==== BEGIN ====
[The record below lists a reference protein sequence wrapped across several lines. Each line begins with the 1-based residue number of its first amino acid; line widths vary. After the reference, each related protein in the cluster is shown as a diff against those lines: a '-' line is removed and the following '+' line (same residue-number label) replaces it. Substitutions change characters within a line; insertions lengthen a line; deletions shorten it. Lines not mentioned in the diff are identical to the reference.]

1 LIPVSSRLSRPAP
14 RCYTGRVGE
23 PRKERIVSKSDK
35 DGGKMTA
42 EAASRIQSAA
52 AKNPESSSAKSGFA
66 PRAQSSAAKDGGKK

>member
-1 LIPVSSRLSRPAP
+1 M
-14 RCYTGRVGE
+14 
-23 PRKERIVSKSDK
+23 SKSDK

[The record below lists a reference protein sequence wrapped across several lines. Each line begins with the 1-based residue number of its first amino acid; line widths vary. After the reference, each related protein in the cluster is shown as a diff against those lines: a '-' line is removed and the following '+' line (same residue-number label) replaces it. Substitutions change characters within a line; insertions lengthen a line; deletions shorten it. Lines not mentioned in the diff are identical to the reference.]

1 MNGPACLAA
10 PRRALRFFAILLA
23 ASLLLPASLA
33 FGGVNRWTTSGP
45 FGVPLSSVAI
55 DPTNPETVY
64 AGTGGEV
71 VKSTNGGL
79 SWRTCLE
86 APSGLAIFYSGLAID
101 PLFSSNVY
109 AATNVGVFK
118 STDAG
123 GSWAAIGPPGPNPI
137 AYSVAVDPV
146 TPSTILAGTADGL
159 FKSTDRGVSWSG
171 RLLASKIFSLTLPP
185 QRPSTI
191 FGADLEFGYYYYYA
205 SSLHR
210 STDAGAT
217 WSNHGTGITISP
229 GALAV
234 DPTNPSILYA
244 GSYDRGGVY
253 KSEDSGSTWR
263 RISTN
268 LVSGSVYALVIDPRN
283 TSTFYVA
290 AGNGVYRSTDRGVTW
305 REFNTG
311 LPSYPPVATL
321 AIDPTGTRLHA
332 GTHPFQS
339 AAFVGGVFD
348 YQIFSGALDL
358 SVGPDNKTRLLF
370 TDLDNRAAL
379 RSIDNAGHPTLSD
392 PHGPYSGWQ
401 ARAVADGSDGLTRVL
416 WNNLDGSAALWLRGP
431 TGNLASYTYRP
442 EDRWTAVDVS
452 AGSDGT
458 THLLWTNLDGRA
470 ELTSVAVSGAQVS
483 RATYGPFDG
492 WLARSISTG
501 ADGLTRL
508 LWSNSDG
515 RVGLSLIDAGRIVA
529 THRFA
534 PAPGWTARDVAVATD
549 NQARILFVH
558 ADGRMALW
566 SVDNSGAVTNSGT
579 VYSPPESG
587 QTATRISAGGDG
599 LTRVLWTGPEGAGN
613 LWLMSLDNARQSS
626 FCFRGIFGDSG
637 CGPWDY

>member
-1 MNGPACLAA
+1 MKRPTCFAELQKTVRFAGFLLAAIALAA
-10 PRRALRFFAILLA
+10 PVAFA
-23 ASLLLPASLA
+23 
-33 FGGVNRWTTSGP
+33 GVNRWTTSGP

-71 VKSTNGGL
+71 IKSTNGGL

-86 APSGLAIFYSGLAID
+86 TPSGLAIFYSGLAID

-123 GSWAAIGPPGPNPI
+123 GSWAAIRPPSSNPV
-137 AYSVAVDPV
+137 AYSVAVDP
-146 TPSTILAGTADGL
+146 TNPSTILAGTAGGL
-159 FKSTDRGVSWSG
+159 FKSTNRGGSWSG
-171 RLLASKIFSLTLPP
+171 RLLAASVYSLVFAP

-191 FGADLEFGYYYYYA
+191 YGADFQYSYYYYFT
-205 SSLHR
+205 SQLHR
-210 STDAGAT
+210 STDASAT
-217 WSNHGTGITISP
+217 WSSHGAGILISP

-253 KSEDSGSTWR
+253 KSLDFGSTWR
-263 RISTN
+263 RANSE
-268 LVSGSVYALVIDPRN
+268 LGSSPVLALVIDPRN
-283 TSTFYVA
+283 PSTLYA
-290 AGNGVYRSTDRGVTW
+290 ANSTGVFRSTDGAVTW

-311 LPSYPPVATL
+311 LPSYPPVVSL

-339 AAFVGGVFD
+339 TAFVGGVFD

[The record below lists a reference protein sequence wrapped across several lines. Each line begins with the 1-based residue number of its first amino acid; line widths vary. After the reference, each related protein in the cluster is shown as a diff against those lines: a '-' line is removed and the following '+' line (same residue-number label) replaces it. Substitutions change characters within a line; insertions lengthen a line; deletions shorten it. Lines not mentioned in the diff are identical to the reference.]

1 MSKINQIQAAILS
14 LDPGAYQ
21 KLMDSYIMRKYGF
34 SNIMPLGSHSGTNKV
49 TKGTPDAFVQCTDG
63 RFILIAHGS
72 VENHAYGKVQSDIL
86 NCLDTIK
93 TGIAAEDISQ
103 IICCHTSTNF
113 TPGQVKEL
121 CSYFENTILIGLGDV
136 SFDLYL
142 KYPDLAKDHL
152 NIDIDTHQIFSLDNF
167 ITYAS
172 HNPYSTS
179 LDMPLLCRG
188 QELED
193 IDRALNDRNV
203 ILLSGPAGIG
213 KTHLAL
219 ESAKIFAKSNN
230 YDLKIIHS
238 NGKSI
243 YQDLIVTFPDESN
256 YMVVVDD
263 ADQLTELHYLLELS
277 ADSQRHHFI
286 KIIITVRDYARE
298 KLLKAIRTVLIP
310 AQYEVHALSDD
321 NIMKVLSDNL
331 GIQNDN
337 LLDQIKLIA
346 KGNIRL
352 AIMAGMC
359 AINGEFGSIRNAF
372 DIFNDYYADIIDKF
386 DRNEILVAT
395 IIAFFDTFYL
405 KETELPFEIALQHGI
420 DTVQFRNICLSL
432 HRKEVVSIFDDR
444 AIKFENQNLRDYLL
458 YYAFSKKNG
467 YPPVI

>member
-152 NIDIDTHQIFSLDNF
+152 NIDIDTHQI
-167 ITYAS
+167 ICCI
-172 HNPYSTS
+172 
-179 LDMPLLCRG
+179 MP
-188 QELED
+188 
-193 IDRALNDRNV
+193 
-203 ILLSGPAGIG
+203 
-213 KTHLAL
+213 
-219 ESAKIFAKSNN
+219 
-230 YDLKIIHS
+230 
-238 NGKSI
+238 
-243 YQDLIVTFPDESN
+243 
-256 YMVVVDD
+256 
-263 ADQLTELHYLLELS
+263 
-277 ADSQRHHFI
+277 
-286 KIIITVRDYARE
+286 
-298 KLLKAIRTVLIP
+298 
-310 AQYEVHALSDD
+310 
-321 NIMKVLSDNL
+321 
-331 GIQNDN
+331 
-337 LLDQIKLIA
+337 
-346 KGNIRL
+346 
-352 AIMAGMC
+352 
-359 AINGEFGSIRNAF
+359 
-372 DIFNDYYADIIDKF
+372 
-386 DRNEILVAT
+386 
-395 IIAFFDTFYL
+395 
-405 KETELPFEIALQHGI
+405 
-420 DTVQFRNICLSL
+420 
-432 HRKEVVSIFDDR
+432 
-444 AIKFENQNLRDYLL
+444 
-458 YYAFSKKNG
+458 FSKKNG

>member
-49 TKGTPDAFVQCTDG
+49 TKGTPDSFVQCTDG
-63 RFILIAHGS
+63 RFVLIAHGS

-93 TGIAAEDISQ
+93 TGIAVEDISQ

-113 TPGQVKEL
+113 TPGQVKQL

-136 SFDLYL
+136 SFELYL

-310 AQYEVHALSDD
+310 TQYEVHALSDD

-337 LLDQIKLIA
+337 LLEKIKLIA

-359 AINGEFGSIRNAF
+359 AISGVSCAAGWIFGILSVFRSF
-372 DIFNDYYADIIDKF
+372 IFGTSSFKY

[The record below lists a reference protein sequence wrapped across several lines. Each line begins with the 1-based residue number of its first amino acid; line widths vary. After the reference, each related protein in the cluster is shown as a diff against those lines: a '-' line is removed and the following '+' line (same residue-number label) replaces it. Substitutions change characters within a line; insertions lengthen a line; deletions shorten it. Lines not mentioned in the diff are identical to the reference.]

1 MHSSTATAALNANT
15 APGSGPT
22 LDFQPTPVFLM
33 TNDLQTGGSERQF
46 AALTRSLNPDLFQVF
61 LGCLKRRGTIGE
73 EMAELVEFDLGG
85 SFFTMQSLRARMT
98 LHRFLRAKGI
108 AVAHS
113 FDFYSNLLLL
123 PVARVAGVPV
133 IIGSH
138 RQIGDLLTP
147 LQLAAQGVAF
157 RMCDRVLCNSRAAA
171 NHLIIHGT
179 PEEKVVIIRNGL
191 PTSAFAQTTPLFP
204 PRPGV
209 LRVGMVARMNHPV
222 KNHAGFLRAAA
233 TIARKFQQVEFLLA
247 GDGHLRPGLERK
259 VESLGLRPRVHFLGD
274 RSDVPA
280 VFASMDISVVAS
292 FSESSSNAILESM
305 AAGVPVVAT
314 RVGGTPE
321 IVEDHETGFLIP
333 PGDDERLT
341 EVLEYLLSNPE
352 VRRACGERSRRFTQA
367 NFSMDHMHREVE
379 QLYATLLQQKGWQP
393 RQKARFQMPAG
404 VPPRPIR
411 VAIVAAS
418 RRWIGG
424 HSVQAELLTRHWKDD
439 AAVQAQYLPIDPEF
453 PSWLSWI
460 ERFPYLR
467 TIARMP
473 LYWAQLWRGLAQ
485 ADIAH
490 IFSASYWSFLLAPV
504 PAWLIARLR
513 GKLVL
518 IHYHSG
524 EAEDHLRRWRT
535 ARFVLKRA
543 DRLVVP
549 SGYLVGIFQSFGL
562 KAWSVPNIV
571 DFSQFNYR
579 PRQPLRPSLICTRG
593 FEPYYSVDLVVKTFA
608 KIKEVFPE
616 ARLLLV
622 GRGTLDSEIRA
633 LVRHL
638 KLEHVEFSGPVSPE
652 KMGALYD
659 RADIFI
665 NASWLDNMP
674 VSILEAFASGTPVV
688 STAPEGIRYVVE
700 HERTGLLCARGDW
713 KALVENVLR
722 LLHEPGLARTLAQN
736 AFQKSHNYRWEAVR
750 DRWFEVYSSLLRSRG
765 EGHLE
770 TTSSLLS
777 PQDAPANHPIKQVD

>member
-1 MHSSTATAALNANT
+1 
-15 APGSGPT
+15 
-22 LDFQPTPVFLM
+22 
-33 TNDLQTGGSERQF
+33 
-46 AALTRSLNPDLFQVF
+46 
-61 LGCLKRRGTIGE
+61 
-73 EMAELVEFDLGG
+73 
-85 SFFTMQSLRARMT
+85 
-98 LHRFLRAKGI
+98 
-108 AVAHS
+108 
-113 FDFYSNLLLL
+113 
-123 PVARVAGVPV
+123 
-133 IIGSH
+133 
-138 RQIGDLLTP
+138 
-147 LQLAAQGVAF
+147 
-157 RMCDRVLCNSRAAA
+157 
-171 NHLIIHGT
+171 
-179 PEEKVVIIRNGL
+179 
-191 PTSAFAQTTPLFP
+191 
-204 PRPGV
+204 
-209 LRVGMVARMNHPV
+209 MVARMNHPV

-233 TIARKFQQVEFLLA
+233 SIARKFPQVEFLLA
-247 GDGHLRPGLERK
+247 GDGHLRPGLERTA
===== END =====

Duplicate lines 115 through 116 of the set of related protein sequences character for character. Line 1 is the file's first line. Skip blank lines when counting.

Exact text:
+263 RANSE
-268 LVSGSVYALVIDPRN